How Natural Disasters Affect Oil & Gas Pipelines
The wrath of Hurricane Ida last month illustrated once again how natural disasters can affect oil and gas pipelines.
Reuters reported that the Category 4 storm caused widespread power outages and had oil and gas pipeline operators scrambling to inspect infrastructure for damage.
Enbridge, according to Reuters, was mobilizing crews to assess its facilities and had declared it was temporarily suspending some contracts under force majeure on two offshore pipelines, its Nautilus Pipeline and Mississippi Canyon Gas Pipeline.
According to offshore regulator, the Bureau of Safety and Environmental Enforcement, some
95 percent of U.S. Gulf of Mexico oil production and 94 percent of its natural gas production was knocked offline after the massive storm.
Like Enbridge, Energy Transfer announced it was conducting post-storm assessments on its Stingray Pipeline and Sea Robin assets which bring natural gas to Louisiana from the U.S. Gulf of Mexico.
Even when oil and gas infrastructure is unscathed by a passing storm, operations can be halted until personnel are available to inspect the assets.
Vital Hub Colonial Pipeline Also Affected by Ida
USA Today reported that the Colonial Pipeline Co. restored service on two lines running from Houston to Greensboro, N.C., that had been taken offline in advance of the approaching storm.
“After receiving clearance to enter the impacted areas, the crews followed rigorous procedures to inspect the infrastructure for integrity and completed all restart protocols," the Colonial Pipeline Co. said in a statement, according to Petrol World.
Post-Ida Reveals Pipeline Leaks but Damage Not as Bad as Katrina and Rita
Nola.com reported on Sept. 13, 2021 that there were oil spills, including pipeline leaks, after Hurricane Ida but that the situation on the ground, and in the seas, was not as bad as it was after Hurricane Katrina or Hurricane Rita.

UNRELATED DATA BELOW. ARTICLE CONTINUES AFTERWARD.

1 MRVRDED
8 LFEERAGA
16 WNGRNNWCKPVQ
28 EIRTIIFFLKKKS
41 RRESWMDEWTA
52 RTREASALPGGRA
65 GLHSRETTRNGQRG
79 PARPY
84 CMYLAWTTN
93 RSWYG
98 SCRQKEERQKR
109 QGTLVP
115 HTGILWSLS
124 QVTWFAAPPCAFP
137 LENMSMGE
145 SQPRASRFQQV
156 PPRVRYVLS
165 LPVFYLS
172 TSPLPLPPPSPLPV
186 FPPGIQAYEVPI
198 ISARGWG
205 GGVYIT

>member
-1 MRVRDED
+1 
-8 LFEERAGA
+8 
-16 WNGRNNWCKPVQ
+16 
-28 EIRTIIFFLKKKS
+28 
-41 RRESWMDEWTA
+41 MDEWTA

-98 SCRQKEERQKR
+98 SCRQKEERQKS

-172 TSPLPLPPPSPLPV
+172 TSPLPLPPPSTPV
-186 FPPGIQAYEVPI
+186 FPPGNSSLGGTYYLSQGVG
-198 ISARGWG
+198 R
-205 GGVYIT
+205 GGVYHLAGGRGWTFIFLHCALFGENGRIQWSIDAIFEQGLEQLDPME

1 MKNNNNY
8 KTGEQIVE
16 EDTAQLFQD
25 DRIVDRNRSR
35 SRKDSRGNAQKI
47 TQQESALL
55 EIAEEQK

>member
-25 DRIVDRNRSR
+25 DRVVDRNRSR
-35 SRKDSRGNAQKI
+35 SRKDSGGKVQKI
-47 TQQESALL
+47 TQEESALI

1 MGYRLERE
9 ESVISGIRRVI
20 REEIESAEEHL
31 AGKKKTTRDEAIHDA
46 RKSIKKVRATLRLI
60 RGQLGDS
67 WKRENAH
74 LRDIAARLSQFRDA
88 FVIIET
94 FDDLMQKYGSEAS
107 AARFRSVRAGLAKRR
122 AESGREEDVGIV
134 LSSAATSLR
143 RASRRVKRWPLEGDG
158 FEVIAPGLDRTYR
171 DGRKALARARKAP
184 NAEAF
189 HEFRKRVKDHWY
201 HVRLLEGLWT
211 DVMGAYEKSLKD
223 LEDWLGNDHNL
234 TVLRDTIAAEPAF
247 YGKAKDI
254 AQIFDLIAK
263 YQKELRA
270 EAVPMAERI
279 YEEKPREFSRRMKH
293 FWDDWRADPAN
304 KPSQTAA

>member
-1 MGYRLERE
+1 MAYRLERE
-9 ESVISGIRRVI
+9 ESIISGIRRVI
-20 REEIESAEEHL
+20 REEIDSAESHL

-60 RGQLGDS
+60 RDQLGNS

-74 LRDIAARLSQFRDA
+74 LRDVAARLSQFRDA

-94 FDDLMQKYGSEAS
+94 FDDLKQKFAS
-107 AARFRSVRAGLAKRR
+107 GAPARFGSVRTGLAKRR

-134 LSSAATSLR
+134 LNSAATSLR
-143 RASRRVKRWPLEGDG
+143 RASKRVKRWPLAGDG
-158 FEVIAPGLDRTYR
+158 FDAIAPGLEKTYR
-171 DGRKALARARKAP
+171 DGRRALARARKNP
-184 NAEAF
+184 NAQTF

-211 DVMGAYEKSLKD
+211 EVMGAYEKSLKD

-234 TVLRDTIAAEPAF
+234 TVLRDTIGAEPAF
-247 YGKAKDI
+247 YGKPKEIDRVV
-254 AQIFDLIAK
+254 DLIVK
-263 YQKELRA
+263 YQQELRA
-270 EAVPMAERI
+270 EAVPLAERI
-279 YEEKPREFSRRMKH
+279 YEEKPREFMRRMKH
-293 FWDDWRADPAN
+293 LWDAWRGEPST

According to Nola.com, two weeks after the Category 4 storm there were 2,300 spills reported to the Coast Guard with 900 yet to be investigated.
While the spills ranged from “small fuel leaks off boats to miles-long sheens from oil platforms” it appeared that the volume released was far less than the estimated 10.8 million barrels spilled during hurricanes Katrina and Rita in 2005.
Abandoned Pipelines the Cause of Some Leaks During Storms
Don Boesch, professor of marine sciences at the University of Maryland, told Nola.com that abandoned pipelines can be the source of some spills during storms like Ida.
“A lot of the pictures I’ve seen [of Ida spills] are in coastal areas where there’s a lot of old infrastructure," Boesch said. "That indicates a background question of longer-term contamination. Companies are leaving a lot of wells more or less plugged, but they could be releasing oil."
Boesch continued: “About 90 percent of the time, the regulators have decided to let [companies] leave pipelines in place, so now we’ve got about 18,000 miles of pipeline that are not active and just sitting in the Gulf.”
Indeed, after Hurricane Ida, Talos Energy reported that their divers plugged a leak from a pipeline abandoned by another company. Phillips 66 Pipeline LLC reported leaks totaling 3,433 barrels from two pipelines near Paradis and Bayou Perou.
Hurricanes Just One of the Natural Disasters that Can Affect Pipelines
Hurricanes are just one of the natural disasters that can affect oil and gas pipelines with landslides, floods and lightning all prone to causing damage to infrastructure.
A 2014 report found that U.S. pipeline natural disaster incidents (or natechs) were triggered by:
- 37 percent geological
- 29 percent meteorological
- 14 percent hydrological
- 14 percent climatic
The report concluded that: “Landslides are the main geological hazard with 46 percent of the geological incidents, whereas earthquakes represent only 9 percent within the category. Among meteorological hazards, lightning is the major hazard with 36 percent of the incidents. 86 percent of the hydrological hazard related natechs are found to be due to floods. Overall, cold weather-related hazards (frost, low temperatures) make up 94 percent of the pipeline natechs caused by adverse climatic conditions.”